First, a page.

The science requirement in the College would also shift under current proposals. Currently, the requirement includes two math or science courses. Students can also use Advanced Placement credit to fulfill the requirement. The current proposal would separate the science and math requirements into two distinct requirements, and students would no longer be able to use AP credit to place out, Elmendorf said.
According to Elmendorf, it is expected that the new science courses in the SFS will be taught by new faculty they will hire specifically for the SFS. The courses included in the College expansion and new requirement for the MSB will largely be offered by faculty from the biology, chemistry, physics, and human science departments.
The science requirement would be the most major curriculum change since the 2016 diversity requirement. It would impact not only hundreds of students but faculty as well. The details of the requirement are still up for debate, and the proposal has yet to be formally approved.
The plan to include science courses for all undergraduates has been in the works for years, but the high volume of students the new classes would enroll has been a practical barrier, David Edelstein, a professor in the SFS, wrote in an email to the Voice. “These practical challenges have, I think, prevented the implementation of a science requirement in the past.”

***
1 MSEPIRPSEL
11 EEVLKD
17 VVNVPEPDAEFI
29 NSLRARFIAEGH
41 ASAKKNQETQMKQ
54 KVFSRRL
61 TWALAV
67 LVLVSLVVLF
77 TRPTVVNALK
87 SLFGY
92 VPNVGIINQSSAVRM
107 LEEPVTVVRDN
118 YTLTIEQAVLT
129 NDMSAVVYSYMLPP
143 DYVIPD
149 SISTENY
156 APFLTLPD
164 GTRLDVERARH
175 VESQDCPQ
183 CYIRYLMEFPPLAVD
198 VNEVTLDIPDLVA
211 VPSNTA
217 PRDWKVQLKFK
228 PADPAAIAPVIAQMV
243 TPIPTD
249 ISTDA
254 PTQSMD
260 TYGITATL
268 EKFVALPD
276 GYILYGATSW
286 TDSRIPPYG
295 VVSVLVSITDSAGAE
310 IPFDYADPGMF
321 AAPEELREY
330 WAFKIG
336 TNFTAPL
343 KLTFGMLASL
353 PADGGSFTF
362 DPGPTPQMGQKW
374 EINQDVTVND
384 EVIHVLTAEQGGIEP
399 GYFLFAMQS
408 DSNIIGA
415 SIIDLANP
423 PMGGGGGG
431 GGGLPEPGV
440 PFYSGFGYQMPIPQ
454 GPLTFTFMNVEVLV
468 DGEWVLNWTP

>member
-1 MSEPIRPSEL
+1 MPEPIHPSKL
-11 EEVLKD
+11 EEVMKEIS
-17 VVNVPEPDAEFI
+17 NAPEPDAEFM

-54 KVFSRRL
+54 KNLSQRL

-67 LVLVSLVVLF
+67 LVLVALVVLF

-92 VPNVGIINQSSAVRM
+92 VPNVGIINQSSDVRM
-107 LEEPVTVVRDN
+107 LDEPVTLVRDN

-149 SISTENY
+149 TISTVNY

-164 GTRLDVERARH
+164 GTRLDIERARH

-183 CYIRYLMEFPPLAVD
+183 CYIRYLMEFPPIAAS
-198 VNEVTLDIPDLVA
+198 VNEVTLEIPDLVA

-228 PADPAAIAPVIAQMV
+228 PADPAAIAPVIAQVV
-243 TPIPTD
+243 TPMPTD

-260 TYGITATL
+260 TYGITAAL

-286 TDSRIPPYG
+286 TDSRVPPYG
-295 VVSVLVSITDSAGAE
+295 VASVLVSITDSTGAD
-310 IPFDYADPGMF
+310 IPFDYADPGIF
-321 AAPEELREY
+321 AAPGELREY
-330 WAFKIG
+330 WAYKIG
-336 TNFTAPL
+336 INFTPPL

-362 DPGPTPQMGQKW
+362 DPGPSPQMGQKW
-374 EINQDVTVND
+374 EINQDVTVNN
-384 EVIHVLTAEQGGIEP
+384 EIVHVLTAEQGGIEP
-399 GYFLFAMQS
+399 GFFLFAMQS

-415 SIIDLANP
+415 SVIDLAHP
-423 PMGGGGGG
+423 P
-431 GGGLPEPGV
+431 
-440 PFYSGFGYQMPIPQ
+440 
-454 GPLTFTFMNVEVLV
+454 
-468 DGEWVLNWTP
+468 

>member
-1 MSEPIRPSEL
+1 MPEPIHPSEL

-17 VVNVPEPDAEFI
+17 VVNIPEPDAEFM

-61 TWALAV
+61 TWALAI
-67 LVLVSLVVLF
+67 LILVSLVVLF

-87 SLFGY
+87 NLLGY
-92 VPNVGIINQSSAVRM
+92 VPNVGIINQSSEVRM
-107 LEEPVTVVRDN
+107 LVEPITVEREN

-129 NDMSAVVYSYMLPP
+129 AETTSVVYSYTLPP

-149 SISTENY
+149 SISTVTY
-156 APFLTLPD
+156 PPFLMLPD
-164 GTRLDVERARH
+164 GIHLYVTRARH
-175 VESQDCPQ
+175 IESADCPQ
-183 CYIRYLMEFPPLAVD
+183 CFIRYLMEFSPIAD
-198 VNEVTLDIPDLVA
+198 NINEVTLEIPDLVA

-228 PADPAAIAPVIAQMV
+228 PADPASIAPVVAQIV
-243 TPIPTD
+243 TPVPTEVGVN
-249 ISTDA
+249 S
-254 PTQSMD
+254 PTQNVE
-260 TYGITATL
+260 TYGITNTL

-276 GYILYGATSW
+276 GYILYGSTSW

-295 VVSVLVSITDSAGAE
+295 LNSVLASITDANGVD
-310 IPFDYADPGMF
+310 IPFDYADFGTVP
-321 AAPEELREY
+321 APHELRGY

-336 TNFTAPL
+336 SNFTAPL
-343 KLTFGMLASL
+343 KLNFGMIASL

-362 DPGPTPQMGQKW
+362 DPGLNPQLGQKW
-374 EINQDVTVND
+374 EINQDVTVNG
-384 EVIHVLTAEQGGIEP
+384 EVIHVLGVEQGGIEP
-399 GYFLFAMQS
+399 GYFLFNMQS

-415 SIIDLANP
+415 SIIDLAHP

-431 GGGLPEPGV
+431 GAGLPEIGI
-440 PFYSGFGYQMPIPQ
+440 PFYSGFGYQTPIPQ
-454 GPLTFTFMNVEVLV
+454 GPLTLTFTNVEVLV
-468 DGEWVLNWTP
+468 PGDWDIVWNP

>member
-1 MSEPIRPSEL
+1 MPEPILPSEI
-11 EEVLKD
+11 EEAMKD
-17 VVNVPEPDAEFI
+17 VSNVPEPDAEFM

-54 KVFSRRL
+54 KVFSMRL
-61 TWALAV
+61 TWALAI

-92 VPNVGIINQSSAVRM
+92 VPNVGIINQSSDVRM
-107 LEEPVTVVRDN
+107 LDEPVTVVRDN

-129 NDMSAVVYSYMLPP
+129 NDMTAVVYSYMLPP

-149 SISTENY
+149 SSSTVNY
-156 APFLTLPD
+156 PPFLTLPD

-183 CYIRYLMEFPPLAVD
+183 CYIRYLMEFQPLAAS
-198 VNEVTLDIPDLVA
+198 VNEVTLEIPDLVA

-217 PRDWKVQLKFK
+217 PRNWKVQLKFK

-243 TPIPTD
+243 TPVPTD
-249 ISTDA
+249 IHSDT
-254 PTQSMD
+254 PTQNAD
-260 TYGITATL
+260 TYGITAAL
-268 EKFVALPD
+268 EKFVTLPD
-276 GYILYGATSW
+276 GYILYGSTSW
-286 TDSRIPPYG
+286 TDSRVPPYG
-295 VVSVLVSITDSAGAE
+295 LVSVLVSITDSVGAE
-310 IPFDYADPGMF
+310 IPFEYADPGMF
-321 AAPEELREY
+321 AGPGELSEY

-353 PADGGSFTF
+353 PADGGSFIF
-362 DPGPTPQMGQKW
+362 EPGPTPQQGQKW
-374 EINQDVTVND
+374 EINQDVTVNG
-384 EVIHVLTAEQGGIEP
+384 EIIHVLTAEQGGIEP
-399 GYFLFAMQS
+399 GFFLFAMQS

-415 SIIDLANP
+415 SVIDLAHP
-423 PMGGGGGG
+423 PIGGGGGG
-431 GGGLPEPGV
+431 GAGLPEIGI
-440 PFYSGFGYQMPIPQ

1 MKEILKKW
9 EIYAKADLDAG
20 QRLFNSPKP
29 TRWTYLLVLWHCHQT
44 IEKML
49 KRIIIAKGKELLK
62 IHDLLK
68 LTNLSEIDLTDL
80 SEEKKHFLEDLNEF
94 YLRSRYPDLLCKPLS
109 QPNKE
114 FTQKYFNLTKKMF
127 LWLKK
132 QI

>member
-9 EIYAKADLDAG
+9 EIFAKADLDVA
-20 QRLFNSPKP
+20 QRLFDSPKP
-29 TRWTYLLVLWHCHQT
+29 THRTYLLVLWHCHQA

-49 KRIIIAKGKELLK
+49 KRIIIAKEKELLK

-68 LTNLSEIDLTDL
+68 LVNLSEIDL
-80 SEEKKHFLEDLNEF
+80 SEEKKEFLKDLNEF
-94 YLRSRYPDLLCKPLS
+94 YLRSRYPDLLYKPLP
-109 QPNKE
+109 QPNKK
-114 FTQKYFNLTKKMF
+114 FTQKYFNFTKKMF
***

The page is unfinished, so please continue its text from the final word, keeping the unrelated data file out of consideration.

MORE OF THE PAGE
“It is being proposed now because the capacity to understand science and its interactions with international affairs has become a vital aspect of our students’ knowledge,” Mitch Kaneda, associate dean and director of undergraduate program of the SFS, wrote in an email to the Voice.
The SFS offers a science-centric major in STIA, but it has never required a general science requirement in the past.
“In my view, the science requirement is long overdue. The SFS, like many institutions with a liberal arts emphasis, often downplayed the importance of science,” Byman said.
Conversations around the requirement would come just one year after the sciences at Georgetown received a $1.2 million investment from alumni Joe Zimmel (C’75) and Alison Lohrfink Blood (B’81), who are both members of Georgetown’s Board of Regents.
“[Zimmel’s] been engaged with the university long enough to recognize that giving students scholarship money is necessary, but not sufficient,” Elmendorf said.
Instead of scholarship money, the investment funds the Regents Science Scholars Program, which is specifically designed to help increase diversity in the sciences by addressing the lack of underserved and first-generation college students who are able to pursue and complete science degrees.
The program is an extension of the Community Scholars Program (CSP) which provides support for a multicultural group of first-generation college students. The CSP is usually only able to accommodate 50 students, but with the donation, will expand its capacity to 65.